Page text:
Tesseract-ocr: how to convert scanned documents into editable text on Ubuntu or Debian, Original article by Gabriele published on Gmstyle (italian blog)
I learned from the requests come via email, that some of my readers use Ubuntu (or Linux in general) to work and deal with graphics and publishing, who for his profession and who as a hobby. I draw inspiration from the request of a dear member of this little web space, which has given to me the input for this article, to make a bit of clarity about a subject that,for what I’ve saw around during my research on the Internet, seems to have created some difficulties for many people.
The argument i’m talking about is the OCR technology (Optical Character Recognition), that is a “technology ” that can recognize text characters from an image of paper documents previously digitized through the scanner and then transform this into an editable text.
In other words, using the program Tesseract-ocr (which uses this technology), if take a piece of newspaper and we scan it in our scanner, we get an image file (jpeg, tiff, etc …) from which we can extrapolate a the text document and save it as a normal txt that you can change, according to our convenience or purpose.
Hoping to make an useful thing, I tried to come to a procedure as simple and less invasive as possible, drawing on some material on the web, to enable all interested in the subject to do with Ubuntu or Linux in general what still keeps them tied to Windows.
In this guide, I’ve used Ubuntu 10.10, and in addition to Tesseract-ocr and gImageReader i’ve installed also the program Xsane, that i will use to scan documents.
1- Start the package manager, select and install the following software:
tesseract-ocr imagemagick xsane
You can also install a language pack for tesseract-ocr (in the image i’ve installed the italian package)
2 – Now is the time to install the graphical user interface (GUI) to use Tesseract in a simple and intuitive way: gImageReader . Download it from this link. This is a .deb package, install it by clicking on it. After installation, you’ll find the icon in Applications>Graphics.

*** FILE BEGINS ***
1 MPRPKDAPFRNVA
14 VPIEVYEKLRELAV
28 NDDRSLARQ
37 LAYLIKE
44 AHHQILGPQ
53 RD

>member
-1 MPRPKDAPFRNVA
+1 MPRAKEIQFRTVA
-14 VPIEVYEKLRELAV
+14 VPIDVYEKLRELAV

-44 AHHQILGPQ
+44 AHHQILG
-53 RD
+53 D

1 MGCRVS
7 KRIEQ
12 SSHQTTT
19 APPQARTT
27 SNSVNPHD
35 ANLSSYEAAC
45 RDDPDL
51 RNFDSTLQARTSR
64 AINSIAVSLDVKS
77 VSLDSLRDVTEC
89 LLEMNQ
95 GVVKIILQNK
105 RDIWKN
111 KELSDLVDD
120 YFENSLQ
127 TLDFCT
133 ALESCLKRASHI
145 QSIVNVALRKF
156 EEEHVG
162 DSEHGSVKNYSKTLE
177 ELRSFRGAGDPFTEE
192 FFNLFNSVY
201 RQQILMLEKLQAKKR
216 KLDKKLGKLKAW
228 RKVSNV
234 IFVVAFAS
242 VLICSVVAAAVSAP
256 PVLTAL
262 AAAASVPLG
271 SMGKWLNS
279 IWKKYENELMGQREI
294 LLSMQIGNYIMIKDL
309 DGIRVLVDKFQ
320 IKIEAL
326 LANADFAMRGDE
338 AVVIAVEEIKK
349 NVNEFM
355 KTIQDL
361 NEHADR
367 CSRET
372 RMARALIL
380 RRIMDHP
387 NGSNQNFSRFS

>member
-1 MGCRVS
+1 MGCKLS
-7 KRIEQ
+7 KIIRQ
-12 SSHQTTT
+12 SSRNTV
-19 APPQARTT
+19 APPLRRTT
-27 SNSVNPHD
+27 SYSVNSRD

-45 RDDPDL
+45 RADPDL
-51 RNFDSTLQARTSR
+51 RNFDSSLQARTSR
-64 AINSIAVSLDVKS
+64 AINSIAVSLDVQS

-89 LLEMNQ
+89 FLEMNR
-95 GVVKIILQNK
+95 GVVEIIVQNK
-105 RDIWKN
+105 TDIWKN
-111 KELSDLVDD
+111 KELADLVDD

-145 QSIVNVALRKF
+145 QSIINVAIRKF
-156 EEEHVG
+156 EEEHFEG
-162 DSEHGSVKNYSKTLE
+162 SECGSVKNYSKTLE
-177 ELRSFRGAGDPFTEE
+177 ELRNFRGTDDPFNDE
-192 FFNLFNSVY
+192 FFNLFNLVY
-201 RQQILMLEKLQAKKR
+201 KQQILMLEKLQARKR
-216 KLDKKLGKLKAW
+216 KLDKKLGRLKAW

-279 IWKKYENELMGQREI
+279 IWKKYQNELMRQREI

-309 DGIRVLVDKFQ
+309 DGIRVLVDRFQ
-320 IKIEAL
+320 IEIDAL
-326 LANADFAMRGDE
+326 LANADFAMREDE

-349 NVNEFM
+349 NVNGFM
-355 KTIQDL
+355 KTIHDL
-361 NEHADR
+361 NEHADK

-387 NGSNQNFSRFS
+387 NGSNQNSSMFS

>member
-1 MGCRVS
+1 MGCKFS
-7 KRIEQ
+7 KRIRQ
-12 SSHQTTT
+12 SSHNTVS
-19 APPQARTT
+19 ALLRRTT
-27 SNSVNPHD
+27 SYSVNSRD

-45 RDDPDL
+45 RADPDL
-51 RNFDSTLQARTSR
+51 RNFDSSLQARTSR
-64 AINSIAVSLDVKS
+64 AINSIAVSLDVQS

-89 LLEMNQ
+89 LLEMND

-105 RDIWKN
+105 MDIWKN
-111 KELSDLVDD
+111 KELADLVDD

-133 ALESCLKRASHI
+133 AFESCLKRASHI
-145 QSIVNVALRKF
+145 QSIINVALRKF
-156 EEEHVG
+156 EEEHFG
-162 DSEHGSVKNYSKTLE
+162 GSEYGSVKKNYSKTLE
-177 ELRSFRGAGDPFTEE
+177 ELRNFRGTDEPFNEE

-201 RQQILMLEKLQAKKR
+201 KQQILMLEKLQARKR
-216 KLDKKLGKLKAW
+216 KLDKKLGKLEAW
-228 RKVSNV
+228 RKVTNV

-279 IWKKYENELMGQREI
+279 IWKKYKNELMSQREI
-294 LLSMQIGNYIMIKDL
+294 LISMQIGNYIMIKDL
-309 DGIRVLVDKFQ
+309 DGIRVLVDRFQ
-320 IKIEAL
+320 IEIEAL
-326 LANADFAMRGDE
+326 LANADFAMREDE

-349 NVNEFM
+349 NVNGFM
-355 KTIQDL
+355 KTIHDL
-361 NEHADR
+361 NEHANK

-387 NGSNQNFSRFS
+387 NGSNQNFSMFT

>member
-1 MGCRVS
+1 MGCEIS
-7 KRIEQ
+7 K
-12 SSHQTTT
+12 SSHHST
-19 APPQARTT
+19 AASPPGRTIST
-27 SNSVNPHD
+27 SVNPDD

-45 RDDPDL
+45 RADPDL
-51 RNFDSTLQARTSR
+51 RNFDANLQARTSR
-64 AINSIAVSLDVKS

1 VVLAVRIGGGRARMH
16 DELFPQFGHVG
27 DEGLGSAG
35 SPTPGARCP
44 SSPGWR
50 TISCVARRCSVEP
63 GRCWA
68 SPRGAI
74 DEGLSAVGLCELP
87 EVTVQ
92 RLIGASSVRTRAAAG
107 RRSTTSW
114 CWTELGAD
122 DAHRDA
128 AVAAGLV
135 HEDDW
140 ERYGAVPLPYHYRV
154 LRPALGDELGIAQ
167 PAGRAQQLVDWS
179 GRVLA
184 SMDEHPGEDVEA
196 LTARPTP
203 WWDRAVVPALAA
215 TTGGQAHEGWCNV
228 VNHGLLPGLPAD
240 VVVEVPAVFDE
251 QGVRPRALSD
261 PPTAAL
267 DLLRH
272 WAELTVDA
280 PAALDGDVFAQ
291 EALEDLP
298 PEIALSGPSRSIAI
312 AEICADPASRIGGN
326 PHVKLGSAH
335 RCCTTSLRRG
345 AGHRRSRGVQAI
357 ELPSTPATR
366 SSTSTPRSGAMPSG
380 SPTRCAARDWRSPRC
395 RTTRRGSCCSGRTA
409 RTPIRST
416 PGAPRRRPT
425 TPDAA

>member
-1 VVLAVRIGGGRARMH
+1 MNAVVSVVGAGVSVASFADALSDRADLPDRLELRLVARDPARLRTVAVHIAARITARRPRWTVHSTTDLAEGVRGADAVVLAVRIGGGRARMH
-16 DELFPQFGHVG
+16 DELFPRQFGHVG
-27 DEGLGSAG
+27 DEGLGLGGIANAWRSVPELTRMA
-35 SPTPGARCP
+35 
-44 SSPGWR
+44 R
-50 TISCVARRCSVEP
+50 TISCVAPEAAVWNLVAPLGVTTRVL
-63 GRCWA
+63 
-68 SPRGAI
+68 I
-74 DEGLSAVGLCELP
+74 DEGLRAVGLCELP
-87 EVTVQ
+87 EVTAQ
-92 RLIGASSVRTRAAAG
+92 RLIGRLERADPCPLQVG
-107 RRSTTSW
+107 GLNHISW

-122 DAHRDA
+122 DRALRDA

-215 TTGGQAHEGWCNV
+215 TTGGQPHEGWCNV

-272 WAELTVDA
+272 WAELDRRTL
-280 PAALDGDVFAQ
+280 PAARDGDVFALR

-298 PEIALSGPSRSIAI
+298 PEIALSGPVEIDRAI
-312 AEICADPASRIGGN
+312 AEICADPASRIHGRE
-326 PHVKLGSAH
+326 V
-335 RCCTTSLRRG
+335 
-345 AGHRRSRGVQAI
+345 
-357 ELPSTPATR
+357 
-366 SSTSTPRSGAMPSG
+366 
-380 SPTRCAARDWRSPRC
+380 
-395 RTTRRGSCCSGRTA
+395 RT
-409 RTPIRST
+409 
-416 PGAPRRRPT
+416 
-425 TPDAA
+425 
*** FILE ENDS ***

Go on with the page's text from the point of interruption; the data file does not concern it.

3 – Now that we have all the software that we need, we go to practice and then to the real procedure.
We start Xsane from Applications> Graphics, wait for it to recognize your scanner and do the setup before you scan. You need to set all parameters in order to make a scan of the document as accurate as possible. The parameters to be set on Xsane are these that you see in the picture below
In that way we have set:
a- the destination folder and name of the image file (my home here and the file will be called out.tif)
b-.TIFF as extension of the image (this format is the one that guarantees the best quality than other: jpg or png)
c- Binary is the parameter that tell that the imagine of the document will be made in black & white. This step is crucial for Tesseract to RECOGNIZE all the scanned text.
d- 1200 dpi resolution. The value below which i suggest to don’t go, according to my tests, because cause the failure to recognize total or partial text is 600 dpi.
4 – Now that everything is configured, click on “Scan” and wait for the end of the process that will end with saving the image out.tiff to the destination folder that we have indicated previously (Home in this case)
Now that we got our digital document, we must start Tesseract through gImageReader. Let’s go to Applications> Graphics and launch the program.
The interface is, as I said, really very intuitive and easy to use. In fact, just click on “Open Image” to open the file out.tif, created earlier, and then click on “Recognize all” to begin the OCR process, and wait for it to end. At the end, as you see in the screenshot below, you will see on the right, in the form of text, the contents of the file out.tif.
If we wanted to get only part of the text of our document, just zoom on the image and select the area of interest.
After the procedure, save everything as a text file and close the program.
The tests made by me have returned positive results, but the useful information of these tests regards the resolution of the image file obtained: the higher the quality that may be obtained from your scanner while scanning documents,the better will be the file produced by the OCR process and so you’ll have less errors in the text file.
IMPORTANT NOTE if the. TIFF is not recognized by gImagereader, modify it in .TIF (with one F), and the problem should be solved.
- How to easily record your screen on Linux
- Bitdefender a good antivirus for Linux systems
- Apotheon: A heroic action game released for Linux
Find me on Google+